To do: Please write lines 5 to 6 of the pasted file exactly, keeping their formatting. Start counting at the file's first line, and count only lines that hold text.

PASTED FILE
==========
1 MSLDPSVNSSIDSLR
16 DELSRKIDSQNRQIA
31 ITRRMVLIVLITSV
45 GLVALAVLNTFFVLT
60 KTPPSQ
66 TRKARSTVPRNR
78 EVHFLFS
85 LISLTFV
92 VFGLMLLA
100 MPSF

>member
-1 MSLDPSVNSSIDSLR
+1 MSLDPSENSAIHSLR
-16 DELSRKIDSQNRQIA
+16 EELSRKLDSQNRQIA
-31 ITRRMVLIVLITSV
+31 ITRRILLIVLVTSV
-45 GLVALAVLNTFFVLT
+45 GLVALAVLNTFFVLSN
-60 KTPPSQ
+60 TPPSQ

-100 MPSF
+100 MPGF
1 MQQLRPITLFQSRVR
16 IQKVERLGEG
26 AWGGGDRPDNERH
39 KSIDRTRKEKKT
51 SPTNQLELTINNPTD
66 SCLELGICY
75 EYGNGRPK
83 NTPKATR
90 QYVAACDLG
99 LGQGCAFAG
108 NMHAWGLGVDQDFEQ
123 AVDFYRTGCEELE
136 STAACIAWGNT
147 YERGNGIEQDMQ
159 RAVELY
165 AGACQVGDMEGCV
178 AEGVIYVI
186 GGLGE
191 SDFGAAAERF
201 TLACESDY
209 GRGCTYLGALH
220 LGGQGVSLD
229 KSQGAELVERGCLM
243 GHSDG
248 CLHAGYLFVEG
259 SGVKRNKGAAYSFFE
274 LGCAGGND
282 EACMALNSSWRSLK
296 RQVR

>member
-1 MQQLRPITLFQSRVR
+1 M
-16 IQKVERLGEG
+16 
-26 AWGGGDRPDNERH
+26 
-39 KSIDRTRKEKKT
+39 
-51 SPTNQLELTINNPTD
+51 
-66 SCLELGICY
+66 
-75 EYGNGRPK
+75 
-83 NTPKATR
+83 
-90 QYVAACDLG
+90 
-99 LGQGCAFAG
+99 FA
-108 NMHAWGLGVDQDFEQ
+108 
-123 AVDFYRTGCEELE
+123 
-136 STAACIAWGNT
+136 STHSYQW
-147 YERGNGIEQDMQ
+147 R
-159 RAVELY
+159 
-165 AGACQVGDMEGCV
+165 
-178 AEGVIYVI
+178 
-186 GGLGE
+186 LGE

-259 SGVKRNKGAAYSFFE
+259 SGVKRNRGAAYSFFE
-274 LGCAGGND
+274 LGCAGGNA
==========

60 KTPPSQ
66 TRKARSTVPRNR